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The Fed Should End Forward Guidance

October 30, 2018

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Blog posts represent the views of CFR fellows and staff and not those of CFR, which takes no institutional positions.
forward guidance in 2011 and 2018

In the Wall Street Journal earlier this month, we examined the change over time in the market reaction to Fed “forward guidance” on future interest rates. During the crisis, with the Fed’s policy rate at zero, the markets reacted strongly to it. When back in 2011 the Fed pledged not to raise rates at least through mid-2013, primary dealers of Treasury bonds immediately pushed back their expectations for rate hikes—as shown in the left-hand figure above. Today, however, with the Fed’s policy rate well above zero, at 2-2.25 percent, only the press seems to care about the Fed’s message changes.

In June of this year, the Fed’s post-meeting statement dropped language pledging continued low rates. Yet primary dealers, having concluded that the pledge was no longer meaningful, didn’t change expectations a jot—as shown in the right-hand figure. Similarly, when the Fed dropped its description of current interest-rate levels as “accommodative” in September, federal funds rate futures prices (a surrogate for dealer expectations, which haven’t since been surveyed) didn’t budge—as shown in the small inset figure.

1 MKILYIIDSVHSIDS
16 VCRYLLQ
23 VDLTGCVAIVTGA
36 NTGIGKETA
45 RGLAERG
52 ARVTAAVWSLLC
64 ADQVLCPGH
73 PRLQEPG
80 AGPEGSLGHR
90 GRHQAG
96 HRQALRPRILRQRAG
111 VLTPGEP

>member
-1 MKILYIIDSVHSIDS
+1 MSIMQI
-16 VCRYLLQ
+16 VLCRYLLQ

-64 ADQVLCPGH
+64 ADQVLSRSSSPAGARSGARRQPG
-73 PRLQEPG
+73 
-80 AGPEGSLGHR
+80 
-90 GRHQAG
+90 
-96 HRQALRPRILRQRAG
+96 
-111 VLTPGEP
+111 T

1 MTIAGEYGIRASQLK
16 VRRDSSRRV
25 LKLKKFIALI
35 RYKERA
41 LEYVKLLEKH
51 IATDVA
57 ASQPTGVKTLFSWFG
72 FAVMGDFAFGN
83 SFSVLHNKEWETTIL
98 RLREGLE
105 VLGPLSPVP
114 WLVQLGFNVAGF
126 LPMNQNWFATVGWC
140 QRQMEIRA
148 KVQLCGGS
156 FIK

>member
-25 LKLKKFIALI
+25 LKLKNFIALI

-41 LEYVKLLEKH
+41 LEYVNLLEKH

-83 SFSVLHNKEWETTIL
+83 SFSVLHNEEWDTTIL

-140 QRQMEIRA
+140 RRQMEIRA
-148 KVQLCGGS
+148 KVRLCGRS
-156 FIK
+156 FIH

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Fed Chairman Jay Powell is therefore right in wishing to scale back forward guidance, which has outlived the usefulness it had when short rates were stuck at zero and the Fed needed words to keep down long rates. Today, with the Fed back in control of short rates it has no reason to tie its hands in the future.

We would like to see the Fed go further, however. To the extent that forward guidance can still move markets, it’s counterproductive. FOMC members publicizing their views on when and by how much rates should move encourages them to ignore data inconsistent with their views, as humans naturally wish to validate their omniscience. As Minneapolis Fed president Neel Kashkari said back in March, he would have raised rates if he “had been sitting in the chairman’s seat” not because it was appropriate but because “we told the markets we were going to raise rates.” That’s a mighty bad reason to raise rates, and a mighty good one to stop predicting them.

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